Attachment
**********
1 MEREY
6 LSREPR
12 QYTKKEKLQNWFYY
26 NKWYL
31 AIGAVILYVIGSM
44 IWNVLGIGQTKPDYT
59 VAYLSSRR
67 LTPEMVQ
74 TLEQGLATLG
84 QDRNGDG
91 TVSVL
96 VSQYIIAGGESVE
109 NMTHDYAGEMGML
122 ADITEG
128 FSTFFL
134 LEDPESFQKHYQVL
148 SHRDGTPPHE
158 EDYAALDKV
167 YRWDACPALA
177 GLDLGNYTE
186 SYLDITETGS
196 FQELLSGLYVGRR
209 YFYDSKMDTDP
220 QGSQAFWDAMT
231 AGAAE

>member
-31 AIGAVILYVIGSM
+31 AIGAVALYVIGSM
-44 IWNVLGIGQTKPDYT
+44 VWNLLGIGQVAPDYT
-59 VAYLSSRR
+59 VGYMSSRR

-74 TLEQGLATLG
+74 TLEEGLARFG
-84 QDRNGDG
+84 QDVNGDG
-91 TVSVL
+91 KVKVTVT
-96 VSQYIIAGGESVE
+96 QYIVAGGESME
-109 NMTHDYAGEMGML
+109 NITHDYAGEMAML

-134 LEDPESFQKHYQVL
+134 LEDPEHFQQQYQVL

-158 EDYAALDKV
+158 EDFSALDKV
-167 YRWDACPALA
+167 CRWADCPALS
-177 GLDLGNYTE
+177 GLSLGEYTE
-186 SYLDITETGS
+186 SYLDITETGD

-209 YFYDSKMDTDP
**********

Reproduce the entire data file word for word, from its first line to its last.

1 MEREY
6 LSREPR
12 QYTKKEKLQNWFYY
26 NKWYL
31 AIGAVILYVIGSM
44 IWNVLGIGQTKPDYT
59 VAYLSSRR
67 LTPEMVQ
74 TLEQGLATLG
84 QDRNGDG
91 TVSVL
96 VSQYIIAGGESVE
109 NMTHDYAGEMGML
122 ADITEG
128 FSTFFL
134 LEDPESFQKHYQVL
148 SHRDGTPPHE
158 EDYAALDKV
167 YRWDACPALA
177 GLDLGNYTE
186 SYLDITETGS
196 FQELLSGLYVGRR
209 YFYDSKMDTDP
220 QGSQAFWDAMT
231 AGAAE

>member
-31 AIGAVILYVIGSM
+31 AIGAVALYVIGSM
-44 IWNVLGIGQTKPDYT
+44 VWNLLGIGQVAPDYT
-59 VAYLSSRR
+59 VGYMSSRR

-74 TLEQGLATLG
+74 TLEEGLARFG
-84 QDRNGDG
+84 QDVNGDG
-91 TVSVL
+91 KVKVTVT
-96 VSQYIIAGGESVE
+96 QYIVAGGESME
-109 NMTHDYAGEMGML
+109 NITHDYAGEMAML

-134 LEDPESFQKHYQVL
+134 LEDPEHFQQQYQVL

-158 EDYAALDKV
+158 EDFSALDKV
-167 YRWDACPALA
+167 CRWADCPALS
-177 GLDLGNYTE
+177 GLSLGEYTE
-186 SYLDITETGS
+186 SYLDITETGD

-209 YFYDSKMDTDP